Are bullish copper statistics misleading?

Focus on Futures: Copper

Copper prices finished 2012 on a strong note and sprinted to multi-month highs to ring in the New Year (Chart 1). Aside from piggybacking on the stock market rally, the strength in copper prices has been underpinned by what seem to be some bullish supply and demand fundamentals.

Expectations for growth of 2012 Chilean production ran high, even as recently as several months ago. Early estimates put output up by as much as 10% over 2011. Between June and August, monthly production figures averaged 7.7% growth. It seemed as though some of the chronic problems such as labor strife and weather were not hampering operations and that the optimistic estimates were achievable. With data current through the end of November, year-over-year production is up only 2.85%, however, which leaves the promise of explosive growth in Chilean output in doubt.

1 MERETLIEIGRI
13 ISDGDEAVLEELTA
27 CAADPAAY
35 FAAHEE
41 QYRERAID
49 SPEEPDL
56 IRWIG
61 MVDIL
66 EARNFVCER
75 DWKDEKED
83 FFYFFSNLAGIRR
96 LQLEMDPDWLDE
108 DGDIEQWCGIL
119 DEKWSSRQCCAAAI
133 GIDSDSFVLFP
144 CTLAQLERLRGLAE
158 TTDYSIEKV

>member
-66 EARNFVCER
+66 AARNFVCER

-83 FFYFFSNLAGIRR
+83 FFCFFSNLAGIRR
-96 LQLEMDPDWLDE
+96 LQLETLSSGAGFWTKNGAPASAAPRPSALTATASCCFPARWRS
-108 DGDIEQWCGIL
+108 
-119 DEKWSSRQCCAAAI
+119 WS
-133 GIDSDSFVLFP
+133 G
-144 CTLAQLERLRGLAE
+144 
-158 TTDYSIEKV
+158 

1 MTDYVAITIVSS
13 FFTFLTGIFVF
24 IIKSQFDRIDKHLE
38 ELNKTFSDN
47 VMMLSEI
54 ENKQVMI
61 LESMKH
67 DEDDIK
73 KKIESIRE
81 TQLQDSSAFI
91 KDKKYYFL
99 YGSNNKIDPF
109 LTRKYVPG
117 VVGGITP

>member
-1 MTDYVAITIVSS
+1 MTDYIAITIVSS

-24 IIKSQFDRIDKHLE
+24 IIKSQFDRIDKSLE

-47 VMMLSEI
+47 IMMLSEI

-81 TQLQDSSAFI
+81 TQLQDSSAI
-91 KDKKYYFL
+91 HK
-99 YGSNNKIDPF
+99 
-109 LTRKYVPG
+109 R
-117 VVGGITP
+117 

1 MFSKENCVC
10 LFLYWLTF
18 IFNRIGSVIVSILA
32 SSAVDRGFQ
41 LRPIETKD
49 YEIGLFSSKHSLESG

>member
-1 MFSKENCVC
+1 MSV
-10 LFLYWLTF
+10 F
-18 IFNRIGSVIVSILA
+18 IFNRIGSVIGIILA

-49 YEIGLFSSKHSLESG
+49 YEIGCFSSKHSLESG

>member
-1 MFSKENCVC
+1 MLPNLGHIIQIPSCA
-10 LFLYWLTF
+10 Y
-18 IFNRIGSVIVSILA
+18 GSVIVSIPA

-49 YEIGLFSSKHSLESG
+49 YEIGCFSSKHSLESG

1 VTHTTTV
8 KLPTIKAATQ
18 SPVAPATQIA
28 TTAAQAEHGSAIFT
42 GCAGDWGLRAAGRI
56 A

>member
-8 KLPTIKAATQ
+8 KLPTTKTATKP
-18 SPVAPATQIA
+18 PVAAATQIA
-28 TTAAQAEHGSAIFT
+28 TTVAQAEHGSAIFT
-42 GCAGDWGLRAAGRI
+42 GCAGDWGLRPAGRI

While no region has experienced runaway growth, economic data is showing moderate recovery, at least enough to keep demand in industrial commodities steady. According to the International Copper Study Group’s (ICSG) most recent report, which covers the period between January and September 2012, global usage for refined copper grew 5.5% over the same period in 2011. Production of refined copper grew during this period as well, but by only 1.7%, ostensibly creating a drawdown in global supplies.

ICSG estimates that up to the end of the third quarter of 2012, the global market is running a huge production/consumption deficit of refined copper to the tune of 594,000 tonnes, compared with a deficit of only 74,000 tonnes at the same time in 2011.

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